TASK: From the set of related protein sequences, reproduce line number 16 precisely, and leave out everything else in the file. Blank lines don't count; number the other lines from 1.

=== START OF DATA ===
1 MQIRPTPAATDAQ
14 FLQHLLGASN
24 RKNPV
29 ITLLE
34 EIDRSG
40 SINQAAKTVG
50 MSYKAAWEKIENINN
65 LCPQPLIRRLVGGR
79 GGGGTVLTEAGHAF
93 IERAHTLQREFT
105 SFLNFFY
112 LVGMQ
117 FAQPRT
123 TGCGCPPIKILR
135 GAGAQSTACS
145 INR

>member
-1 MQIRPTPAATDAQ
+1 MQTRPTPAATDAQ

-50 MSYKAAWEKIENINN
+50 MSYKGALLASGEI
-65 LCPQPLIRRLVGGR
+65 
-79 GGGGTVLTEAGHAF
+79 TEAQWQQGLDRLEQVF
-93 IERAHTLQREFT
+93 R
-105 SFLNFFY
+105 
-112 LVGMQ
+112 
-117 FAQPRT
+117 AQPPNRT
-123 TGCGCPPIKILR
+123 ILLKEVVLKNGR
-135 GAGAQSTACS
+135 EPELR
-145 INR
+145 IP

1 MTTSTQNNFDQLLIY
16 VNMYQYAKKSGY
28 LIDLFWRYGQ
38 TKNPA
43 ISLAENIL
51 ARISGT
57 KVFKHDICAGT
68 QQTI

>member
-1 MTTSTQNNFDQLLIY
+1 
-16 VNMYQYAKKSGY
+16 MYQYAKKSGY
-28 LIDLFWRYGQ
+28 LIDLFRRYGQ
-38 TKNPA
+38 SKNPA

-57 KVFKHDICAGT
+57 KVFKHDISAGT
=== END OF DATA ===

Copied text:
145 INR